El Interno: Inmates at Cartagena’s San Diego prison get cooking

El Interno (The Intern) offers exquisite food, agreeable atmosphere, and friendly service. This restaurant, within the ramparts of Cartagena’s Old City, is different from any other. What makes El Interno so unique is its location within the Cárcel de mujeres de San Diego – San Diego’s women’s prison.

A year ago, San Diego was a cramped, dank correctional facility where inmates had plenty of free time to pick a fight. “If you had to pass weeks, months, or years trapped inside these four walls, you would probably struggle to adjust to real life the day you were released,” said the restaurant’s administrator Luz Adriana Díaz.

Díaz and actress Johana Bahamón decided to help inmates find a purpose to the lives, by getting them to familiar traditional coastal recipes. “Our mission is to educate these women, give them a trade, teach them to work as a team” remarks Díaz. “If we don’t give the tools they can use when released, the only path left for them is a return to crime. Here, we only want to give them a second chance.”

In order to work at El Interno, convicts cannot have been sentenced for violent crimes. The selection process is highly scrutinizing, and rehabilitation officers carefully observe the behavior of each candidate before making their final decision. Of the 127 women currently incarcerated in a prison built during the 17th century as a convent, only twelve are chosen to work in the kitchen or garden. Others work sewing backpacks and making artisanal jewelry sold at the entrance of the restaurant.

One inmate, Cielo, was chosen as a cook, and is now in charge of preparing two appetizers and a main. Although chef Victor Vega is always available on site to guide his helpers, 52-year old Cielo feels she is now suf ciently prepared to work in any real-world restaurant once she is released. The experience at El Interno has taught her about the importance of customer service, business management, organic farming, cooking, and baking.

Cielo was charged with drug dealing, as was her husband and two of her four sons. It torments her everyday to know that her two sons who are free struggle alone without parents. Even though she is living a family tragedy, she feels she is enjoying the best moments of her life in prison. “It’s a terrible irony. How can I say that I am happy, that I am fulfilled? But it’s true. I love being in a kitchen, learning and seeing people.”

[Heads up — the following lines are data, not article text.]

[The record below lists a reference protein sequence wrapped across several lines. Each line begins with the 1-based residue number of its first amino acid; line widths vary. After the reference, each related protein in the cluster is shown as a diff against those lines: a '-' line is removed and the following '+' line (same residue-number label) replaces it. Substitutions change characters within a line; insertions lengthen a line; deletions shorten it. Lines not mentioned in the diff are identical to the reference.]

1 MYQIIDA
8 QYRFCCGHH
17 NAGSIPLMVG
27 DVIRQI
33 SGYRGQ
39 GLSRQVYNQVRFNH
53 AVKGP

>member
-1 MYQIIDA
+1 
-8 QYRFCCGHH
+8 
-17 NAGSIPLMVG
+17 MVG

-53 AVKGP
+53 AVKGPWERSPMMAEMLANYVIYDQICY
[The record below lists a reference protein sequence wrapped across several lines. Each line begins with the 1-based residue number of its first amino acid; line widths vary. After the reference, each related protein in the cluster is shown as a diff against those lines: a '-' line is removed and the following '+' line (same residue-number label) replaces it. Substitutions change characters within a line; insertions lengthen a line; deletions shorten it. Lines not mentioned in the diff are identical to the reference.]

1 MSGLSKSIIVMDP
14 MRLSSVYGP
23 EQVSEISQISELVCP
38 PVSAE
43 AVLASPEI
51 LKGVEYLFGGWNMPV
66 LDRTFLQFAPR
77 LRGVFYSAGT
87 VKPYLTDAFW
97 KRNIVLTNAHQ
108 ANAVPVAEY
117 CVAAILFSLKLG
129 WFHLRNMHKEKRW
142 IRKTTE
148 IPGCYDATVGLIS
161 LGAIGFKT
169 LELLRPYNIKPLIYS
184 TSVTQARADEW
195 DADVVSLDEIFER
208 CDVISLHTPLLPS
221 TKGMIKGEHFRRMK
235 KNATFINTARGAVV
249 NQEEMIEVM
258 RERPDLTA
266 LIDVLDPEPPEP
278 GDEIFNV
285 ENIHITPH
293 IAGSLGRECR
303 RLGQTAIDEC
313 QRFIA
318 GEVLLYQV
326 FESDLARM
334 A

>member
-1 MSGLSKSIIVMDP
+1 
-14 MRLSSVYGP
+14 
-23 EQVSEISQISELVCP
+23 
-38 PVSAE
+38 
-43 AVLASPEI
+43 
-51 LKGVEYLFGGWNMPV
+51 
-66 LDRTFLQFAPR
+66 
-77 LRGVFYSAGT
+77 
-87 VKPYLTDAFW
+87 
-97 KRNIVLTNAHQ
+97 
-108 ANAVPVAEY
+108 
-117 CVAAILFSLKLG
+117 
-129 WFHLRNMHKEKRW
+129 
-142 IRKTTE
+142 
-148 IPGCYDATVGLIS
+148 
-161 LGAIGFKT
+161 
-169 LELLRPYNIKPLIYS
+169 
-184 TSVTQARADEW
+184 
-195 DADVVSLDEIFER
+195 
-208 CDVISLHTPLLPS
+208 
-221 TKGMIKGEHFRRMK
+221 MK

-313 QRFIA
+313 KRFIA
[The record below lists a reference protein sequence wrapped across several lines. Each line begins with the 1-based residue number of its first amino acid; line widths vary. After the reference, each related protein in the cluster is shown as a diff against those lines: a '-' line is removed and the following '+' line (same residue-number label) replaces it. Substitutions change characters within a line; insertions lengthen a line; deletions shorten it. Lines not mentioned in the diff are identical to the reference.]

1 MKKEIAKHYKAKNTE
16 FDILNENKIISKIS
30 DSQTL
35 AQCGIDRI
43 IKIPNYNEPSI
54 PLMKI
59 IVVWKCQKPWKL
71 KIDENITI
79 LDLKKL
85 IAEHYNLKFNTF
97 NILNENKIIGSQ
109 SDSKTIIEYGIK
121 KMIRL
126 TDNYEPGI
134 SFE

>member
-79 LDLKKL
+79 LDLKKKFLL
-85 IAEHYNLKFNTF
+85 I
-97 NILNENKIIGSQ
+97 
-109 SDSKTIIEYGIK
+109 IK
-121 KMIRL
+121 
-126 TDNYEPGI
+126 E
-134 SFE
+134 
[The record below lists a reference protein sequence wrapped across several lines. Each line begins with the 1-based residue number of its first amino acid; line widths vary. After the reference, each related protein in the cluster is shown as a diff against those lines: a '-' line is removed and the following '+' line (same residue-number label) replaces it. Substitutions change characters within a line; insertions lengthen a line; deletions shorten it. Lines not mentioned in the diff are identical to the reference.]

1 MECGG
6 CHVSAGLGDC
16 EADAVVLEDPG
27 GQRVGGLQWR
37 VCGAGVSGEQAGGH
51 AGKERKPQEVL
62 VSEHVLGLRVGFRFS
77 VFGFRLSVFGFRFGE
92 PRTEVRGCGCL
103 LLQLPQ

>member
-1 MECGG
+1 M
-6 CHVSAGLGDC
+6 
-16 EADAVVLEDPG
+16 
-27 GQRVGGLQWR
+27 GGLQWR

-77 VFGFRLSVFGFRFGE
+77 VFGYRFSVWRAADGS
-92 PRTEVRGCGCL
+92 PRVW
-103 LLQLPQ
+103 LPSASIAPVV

The restaurant has improved the morale of women to the extent that some of them would prefer to stay behind bars, because once they are released, it is almost impossible for them to find employment. In order to help the women who have a criminal record stay away from crime once they regain their freedom, Bahamón is now considering opening another restaurant, in front of the prison.

As the most visited tourist destination in Colombia, Cartagena lures in the movie stars, writers and its share of jetsetters. With visitors wandering the colonial streets of San Diego from every continent, some do venture into this prison. “They have never treated us badly or insulted us,” says Cielo of El Interno’s international clientele. “They are always very kind, and curious.” The most common question we get asked is: “Why are you in prison?” But locals, according to this inmate, aren’t as enthusiastic as foreigners.

“The people of Cartagena are very difficult. They don’t want to come here because they don’t think they have a reason to help people who have failed society,” claims Díaz. “I think that outside these walls, there are people who deserve to be in prison much more than some of these women.”

Then, there’s the question of race. Cartagena has a majority Afro-Colombian population, and 70% of San Diego’s prison population is black. “It hurts me to think that so many Cartageneros avoid this restaurant because of its ‘blackness’,” affirms Díaz.

If you stumbled into this restaurant by chance, not knowing anything about the building, you may not even notice it’s a prison. The décor is pleasant, and several dozen women work in an open kitchen like so many others that make Cartagena a culinary destination. These former guerrillas, paramilitaries, thieves and drug peddlers are very busy at work, stirring bowls of fresh ceviche, frying their carimañolas (local delicacy made from yuca) and attending guests over chilled bottles of wine. But, despite the warm atmosphere, the restaurant is still a prison. Security guards keep a distance and act discreetly so that patrons don’t feel they’re being watched.

There is a fixed menu at $90,000 pesos per person and includes a starter, main, dessert and tropical juice. Wine is extra.

A choice of five starters tops the menu, including a fish tiradito with tamarind and shrimp in a shredded coconut fry-up. Mains include a rice and seafood stew (Arroz caldoso); fresh catch of the day in a golden coconut sauce (Pesca del día en salsa de coco quemado); a sweet tenderloin roast with coconut rice (Posta cartagenera y arroz titoté) and grilled eggplant in pesto and Neapolitan sauce. A refreshing selection of traditional sweet postres for dessert and juices made from corozo, green mango, pineapple and coconut are also customer favorites.

All profits from lunch and dinner go into reintegration programs in 27 other women’s prisons supported by Fundación Acción Interna. This non-profit runs painting, theatre and design workshops for 33,000 inmates in Colombian prisons. “Since we began the restaurant, fights in the courtyard have been reduced to zero,” claims Díaz. “Women come to work in earnest because of the quality of our food. We don’t want customers to come out of pity or curiosity, but rather, to try the best Cartagena has to offer.”

Cárcel de Mujeres de San Diego, Calle 39.
Barrio San Diego. Cartagena.

www.restauranteinterno.com